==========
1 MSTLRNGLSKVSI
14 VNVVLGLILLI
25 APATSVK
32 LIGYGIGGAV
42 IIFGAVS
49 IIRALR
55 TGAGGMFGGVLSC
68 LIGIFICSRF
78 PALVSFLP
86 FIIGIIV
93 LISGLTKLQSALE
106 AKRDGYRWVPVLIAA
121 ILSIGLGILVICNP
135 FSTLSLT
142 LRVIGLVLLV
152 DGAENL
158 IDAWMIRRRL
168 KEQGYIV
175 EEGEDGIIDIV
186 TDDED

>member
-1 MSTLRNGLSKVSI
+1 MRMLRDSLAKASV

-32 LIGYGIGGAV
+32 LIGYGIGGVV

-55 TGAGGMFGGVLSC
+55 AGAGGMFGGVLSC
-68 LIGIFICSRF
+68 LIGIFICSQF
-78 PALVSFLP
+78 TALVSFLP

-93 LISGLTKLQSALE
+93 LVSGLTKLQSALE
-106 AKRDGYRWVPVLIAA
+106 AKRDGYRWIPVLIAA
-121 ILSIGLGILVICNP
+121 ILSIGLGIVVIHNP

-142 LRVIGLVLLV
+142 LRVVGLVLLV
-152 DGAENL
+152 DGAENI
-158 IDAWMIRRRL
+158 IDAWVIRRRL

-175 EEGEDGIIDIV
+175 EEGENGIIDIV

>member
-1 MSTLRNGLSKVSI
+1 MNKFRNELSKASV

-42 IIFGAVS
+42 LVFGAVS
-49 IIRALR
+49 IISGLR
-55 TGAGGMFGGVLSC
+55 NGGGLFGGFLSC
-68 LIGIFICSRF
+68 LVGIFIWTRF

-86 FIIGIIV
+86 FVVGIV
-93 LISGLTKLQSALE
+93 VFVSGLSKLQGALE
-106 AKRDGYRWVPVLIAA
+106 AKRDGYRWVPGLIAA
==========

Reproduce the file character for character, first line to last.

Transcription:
1 MSTLRNGLSKVSI
14 VNVVLGLILLI
25 APATSVK
32 LIGYGIGGAV
42 IIFGAVS
49 IIRALR
55 TGAGGMFGGVLSC
68 LIGIFICSRF
78 PALVSFLP
86 FIIGIIV
93 LISGLTKLQSALE
106 AKRDGYRWVPVLIAA
121 ILSIGLGILVICNP
135 FSTLSLT
142 LRVIGLVLLV
152 DGAENL
158 IDAWMIRRRL
168 KEQGYIV
175 EEGEDGIIDIV
186 TDDED

>member
-1 MSTLRNGLSKVSI
+1 MRMLRDSLAKASV

-32 LIGYGIGGAV
+32 LIGYGIGGVV

-55 TGAGGMFGGVLSC
+55 AGAGGMFGGVLSC
-68 LIGIFICSRF
+68 LIGIFICSQF
-78 PALVSFLP
+78 TALVSFLP

-93 LISGLTKLQSALE
+93 LVSGLTKLQSALE
-106 AKRDGYRWVPVLIAA
+106 AKRDGYRWIPVLIAA
-121 ILSIGLGILVICNP
+121 ILSIGLGIVVIHNP

-142 LRVIGLVLLV
+142 LRVVGLVLLV
-152 DGAENL
+152 DGAENI
-158 IDAWMIRRRL
+158 IDAWVIRRRL

-175 EEGEDGIIDIV
+175 EEGENGIIDIV

>member
-1 MSTLRNGLSKVSI
+1 MNKFRNELSKASV

-42 IIFGAVS
+42 LVFGAVS
-49 IIRALR
+49 IISGLR
-55 TGAGGMFGGVLSC
+55 NGGGLFGGFLSC
-68 LIGIFICSRF
+68 LVGIFIWTRF

-86 FIIGIIV
+86 FVVGIV
-93 LISGLTKLQSALE
+93 VFVSGLSKLQGALE
-106 AKRDGYRWVPVLIAA
+106 AKRDGYRWVPGLIAA